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Sharing DNA and fingerprint data across EU is in national interest, say Lords


The House of Lords EU Home Affairs Sub-Committee has today published a short report backing the Government's proposal for the UK to rejoin the Prüm package of measures allowing EU Member States to share DNA, fingerprint and vehicle registration data.

The purpose of Prüm is to improve “cross-border cooperation, particularly in combating terrorism, cross-border crime and illegal immigration”. In particular, it aims to improve the exchange of information between Member States by giving reciprocal access to national databases containing DNA, fingerprint and vehicle registration data.

While the Government has recommended that the UK should rejoin Prüm, it has made a commitment that the decision should be one for Parliament. In its report, the Committee assesses the Government's arguments in favour of rejoining Prüm as set out in its Business and Implementation Case. The report is published ahead of a debate and a resolution to endorse this proposal in the House of Lords on Wednesday 9 December.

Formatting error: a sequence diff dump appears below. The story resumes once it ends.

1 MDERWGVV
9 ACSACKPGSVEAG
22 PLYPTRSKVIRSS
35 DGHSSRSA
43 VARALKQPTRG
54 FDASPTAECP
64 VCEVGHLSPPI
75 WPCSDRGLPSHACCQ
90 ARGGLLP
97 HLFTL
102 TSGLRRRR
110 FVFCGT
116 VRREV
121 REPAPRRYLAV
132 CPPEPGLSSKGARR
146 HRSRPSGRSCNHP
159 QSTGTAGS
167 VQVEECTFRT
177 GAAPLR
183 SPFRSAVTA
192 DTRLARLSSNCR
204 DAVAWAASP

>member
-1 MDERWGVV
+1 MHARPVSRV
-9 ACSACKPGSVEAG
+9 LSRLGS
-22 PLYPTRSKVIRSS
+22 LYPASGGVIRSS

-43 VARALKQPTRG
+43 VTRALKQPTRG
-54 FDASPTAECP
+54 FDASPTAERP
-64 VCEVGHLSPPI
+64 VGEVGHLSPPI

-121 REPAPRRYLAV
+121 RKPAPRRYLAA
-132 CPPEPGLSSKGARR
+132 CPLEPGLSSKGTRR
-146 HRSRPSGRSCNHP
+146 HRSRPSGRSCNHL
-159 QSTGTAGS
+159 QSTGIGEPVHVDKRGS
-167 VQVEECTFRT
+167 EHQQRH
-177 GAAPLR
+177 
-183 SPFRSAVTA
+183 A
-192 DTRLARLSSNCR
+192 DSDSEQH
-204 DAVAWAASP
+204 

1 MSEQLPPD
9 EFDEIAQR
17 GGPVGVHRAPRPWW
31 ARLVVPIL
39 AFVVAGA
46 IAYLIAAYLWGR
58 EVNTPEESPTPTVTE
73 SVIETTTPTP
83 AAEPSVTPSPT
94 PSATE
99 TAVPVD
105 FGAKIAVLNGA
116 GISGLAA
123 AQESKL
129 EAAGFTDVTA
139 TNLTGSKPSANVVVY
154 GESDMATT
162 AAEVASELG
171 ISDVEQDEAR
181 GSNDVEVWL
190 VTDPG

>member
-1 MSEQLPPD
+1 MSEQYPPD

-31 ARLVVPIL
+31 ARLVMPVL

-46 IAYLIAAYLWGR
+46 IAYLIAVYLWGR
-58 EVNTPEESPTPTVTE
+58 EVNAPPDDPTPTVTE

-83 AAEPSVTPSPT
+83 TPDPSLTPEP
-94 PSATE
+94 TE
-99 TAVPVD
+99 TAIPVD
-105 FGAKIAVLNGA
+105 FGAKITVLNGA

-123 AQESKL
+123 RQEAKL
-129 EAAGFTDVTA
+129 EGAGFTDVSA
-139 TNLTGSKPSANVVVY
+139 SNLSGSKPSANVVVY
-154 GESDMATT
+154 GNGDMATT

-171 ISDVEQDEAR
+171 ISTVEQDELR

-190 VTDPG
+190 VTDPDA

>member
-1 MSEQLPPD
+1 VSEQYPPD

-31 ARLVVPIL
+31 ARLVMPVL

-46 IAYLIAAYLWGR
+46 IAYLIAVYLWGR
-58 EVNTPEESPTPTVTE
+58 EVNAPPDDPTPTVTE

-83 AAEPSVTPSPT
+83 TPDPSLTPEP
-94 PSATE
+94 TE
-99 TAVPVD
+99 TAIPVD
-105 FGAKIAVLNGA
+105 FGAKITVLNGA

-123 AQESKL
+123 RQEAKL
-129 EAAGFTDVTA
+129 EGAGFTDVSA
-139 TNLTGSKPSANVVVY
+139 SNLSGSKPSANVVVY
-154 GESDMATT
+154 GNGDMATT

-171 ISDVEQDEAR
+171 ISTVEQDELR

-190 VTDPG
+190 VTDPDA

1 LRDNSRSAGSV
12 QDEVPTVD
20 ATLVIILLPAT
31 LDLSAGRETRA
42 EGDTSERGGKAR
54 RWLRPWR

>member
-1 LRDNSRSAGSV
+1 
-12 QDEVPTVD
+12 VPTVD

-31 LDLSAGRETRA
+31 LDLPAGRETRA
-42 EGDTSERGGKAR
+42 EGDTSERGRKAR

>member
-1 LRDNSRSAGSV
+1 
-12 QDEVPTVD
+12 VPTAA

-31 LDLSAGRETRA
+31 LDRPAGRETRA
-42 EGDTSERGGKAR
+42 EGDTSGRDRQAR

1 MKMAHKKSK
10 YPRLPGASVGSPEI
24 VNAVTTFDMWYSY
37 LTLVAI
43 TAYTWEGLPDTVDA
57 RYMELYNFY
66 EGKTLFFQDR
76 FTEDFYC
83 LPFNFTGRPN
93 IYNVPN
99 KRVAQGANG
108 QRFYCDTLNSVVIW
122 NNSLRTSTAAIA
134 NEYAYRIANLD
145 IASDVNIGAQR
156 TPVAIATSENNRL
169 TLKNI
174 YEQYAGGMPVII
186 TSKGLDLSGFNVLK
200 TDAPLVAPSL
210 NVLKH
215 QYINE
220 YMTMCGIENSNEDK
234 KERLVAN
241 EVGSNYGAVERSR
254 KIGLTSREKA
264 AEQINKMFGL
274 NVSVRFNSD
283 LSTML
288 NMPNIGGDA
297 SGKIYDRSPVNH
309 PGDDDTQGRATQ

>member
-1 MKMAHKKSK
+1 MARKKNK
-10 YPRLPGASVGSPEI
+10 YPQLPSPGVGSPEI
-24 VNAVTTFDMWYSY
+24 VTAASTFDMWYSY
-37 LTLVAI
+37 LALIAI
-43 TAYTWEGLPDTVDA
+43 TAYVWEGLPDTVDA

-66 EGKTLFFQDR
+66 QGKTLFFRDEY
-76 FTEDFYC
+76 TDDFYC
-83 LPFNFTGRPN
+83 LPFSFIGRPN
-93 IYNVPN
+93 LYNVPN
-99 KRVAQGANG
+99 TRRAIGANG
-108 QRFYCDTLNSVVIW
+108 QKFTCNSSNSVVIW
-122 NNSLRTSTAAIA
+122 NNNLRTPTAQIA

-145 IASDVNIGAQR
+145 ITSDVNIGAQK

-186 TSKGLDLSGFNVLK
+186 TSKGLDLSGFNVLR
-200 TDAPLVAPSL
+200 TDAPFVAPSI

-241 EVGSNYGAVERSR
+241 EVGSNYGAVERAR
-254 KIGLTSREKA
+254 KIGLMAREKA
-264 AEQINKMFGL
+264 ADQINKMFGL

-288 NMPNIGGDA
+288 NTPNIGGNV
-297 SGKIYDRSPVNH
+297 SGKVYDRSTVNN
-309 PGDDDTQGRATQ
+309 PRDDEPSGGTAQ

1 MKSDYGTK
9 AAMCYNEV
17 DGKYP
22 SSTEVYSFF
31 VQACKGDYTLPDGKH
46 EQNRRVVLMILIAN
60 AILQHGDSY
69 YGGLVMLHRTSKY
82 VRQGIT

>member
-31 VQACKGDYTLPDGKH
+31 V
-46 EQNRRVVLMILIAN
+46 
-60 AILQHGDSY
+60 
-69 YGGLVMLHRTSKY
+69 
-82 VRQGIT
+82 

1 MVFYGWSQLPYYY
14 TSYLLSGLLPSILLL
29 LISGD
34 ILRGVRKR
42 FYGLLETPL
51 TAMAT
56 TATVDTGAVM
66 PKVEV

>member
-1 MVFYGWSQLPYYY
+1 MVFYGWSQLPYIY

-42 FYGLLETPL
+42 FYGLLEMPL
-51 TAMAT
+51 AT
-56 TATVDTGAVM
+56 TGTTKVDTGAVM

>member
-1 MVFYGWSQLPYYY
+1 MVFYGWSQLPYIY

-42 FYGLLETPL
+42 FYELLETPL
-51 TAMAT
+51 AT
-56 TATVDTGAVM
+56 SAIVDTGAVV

The Committee's Chairman, Baroness Prashar, said:

“We support the Government's proposal to opt back into Prüm. We are disappointed, however, that the Government has once again not allowed Parliament adequate time to scrutinise these very important measures.

“We believe that opting back into Prüm would be in the national interest. It will simplify the processes for gathering intelligence across the EU and encourage the sharing of information as a routine activity. This will help UK law enforcement agencies to solve crimes more quickly and may even prevent loss of life or property. It will also help to increase the flow of information on unsolved crimes and increase Member States' intelligence capacities. The current threat of terrorism across Europe underlines the critical importance of strengthening law enforcement agencies.

“At the same time, we understand that there are risks to rejoining Prüm. We feel strongly, therefore, that the safeguards on exchanging data must be respected and we support the Government's proposals for additional safeguards.”

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